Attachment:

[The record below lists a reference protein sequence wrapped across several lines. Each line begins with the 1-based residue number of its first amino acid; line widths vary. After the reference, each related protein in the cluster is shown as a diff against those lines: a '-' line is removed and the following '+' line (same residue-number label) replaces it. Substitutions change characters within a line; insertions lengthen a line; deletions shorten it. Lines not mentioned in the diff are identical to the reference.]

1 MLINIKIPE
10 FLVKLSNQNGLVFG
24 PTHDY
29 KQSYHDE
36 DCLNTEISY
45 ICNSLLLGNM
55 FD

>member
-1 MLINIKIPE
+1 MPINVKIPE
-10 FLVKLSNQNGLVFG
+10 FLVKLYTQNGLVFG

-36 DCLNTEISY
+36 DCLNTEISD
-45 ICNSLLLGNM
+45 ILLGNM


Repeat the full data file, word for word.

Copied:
[The record below lists a reference protein sequence wrapped across several lines. Each line begins with the 1-based residue number of its first amino acid; line widths vary. After the reference, each related protein in the cluster is shown as a diff against those lines: a '-' line is removed and the following '+' line (same residue-number label) replaces it. Substitutions change characters within a line; insertions lengthen a line; deletions shorten it. Lines not mentioned in the diff are identical to the reference.]

1 MLINIKIPE
10 FLVKLSNQNGLVFG
24 PTHDY
29 KQSYHDE
36 DCLNTEISY
45 ICNSLLLGNM
55 FD

>member
-1 MLINIKIPE
+1 MPINVKIPE
-10 FLVKLSNQNGLVFG
+10 FLVKLYTQNGLVFG

-36 DCLNTEISY
+36 DCLNTEISD
-45 ICNSLLLGNM
+45 ILLGNM